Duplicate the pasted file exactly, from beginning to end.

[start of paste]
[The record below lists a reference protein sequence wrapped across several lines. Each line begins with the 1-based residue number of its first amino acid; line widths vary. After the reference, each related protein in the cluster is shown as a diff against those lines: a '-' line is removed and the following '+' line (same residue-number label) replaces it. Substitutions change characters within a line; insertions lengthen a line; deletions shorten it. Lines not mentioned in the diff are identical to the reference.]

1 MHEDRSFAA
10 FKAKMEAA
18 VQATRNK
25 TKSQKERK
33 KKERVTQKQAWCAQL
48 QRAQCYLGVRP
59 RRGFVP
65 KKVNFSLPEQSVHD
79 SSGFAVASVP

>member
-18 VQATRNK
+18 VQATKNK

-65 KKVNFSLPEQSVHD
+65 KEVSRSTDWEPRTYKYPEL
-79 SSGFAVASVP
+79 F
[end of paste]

[The record below lists a reference protein sequence wrapped across several lines. Each line begins with the 1-based residue number of its first amino acid; line widths vary. After the reference, each related protein in the cluster is shown as a diff against those lines: a '-' line is removed and the following '+' line (same residue-number label) replaces it. Substitutions change characters within a line; insertions lengthen a line; deletions shorten it. Lines not mentioned in the diff are identical to the reference.]

1 MHEDRSFAA
10 FKAKMEAA
18 VQATRNK
25 TKSQKERK
33 KKERVTQKQAWCAQL
48 QRAQCYLGVRP
59 RRGFVP
65 KKVNFSLPEQSVHD
79 SSGFAVASVP

>member
-18 VQATRNK
+18 VQATKNK

-65 KKVNFSLPEQSVHD
+65 KEVSRSTDWEPRTYKYPEL
-79 SSGFAVASVP
+79 F